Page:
When he was in high school, my father told his teacher that he wanted to be a scientist, and was told science is only what white people do. So, instead, he became a devotee of manhood, because that was all this anti-Black world allowed him to become. Instead, he tried to make me into a devotee, too, because this anti-Black world was the only world he ever thought possible.
Last week, I asked my friends to imagine what a different world could look like, a world in which only Black people exist, and I was astounded by how their imaginations were limited just like my father’s, but for seemingly different reasons. “Nothing would change,” many queer folks said, “because straight Black men are just as violent as white people.” I wondered if they would say the same if asked to imagine a world with only queer people, because non-Black queer people would still be anti-Black.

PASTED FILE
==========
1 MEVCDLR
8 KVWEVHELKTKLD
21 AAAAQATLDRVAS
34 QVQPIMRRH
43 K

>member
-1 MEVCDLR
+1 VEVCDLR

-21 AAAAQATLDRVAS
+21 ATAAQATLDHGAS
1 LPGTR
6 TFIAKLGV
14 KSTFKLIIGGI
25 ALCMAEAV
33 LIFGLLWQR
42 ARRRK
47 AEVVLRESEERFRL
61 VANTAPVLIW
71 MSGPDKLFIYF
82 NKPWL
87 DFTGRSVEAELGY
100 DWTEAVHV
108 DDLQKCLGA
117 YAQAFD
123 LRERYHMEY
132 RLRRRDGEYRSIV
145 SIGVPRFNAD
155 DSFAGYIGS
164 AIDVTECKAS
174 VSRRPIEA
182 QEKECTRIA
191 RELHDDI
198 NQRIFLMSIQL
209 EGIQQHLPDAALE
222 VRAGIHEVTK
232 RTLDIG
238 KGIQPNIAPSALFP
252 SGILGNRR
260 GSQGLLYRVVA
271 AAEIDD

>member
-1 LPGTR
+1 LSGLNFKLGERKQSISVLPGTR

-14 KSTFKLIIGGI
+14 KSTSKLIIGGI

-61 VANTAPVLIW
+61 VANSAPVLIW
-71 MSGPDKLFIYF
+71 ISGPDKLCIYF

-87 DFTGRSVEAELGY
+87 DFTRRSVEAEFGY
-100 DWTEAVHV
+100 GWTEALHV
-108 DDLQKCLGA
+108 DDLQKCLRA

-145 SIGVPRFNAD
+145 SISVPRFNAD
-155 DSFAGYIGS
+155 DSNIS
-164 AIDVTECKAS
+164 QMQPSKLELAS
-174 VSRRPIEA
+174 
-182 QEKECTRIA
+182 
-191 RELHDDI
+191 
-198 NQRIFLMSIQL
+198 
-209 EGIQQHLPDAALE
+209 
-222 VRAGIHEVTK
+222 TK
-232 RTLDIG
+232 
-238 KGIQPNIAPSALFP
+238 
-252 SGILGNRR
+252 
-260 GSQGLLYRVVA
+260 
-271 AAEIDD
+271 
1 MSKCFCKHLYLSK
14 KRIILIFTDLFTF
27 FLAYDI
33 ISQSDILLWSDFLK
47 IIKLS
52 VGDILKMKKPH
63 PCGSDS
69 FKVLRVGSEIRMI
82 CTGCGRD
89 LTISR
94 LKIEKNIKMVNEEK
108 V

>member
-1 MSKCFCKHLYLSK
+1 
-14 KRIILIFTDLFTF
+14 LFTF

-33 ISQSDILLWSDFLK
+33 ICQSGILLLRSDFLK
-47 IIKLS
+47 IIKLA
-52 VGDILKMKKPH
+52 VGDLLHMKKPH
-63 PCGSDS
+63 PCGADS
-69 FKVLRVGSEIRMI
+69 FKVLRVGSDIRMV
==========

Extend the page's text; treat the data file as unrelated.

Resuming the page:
I think the answer to that question might be in how those same people flooded an article titled “Straight Black Men Are The White People Of Black People” down my timeline this week. The straight Black man who wrote it claimed that straight Black men’s “relationship to and with black women is not unlike whiteness’s relationship to us.” Put another way, straight Black men are the Black people of the real world, and Black women are the Black people only within the fantasy world, because Blackness has been reduced to something akin to “receiving the most punishment.”
Of course, this ignores that white people already brutalize Black women (and Black queer people too—though “straight” was mentioned in the title, queer realities are not addressed in the piece). It also ignores how Blackness is so much more than trauma, so much more than pain and hurt and oppression, so much more, so much so that Blackness could actually offer a way outside of all of those things completely.
I imagine Black life to be outside of what makes this world turn—forced outside of it because the world can only turn on Black death.